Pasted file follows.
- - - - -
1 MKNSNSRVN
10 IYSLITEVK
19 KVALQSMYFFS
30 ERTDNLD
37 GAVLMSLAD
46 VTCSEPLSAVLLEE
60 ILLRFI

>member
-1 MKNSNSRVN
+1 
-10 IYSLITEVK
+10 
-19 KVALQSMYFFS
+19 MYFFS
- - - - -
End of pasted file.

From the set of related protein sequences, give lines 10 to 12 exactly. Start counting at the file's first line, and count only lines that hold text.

+1 
-10 IYSLITEVK
+10 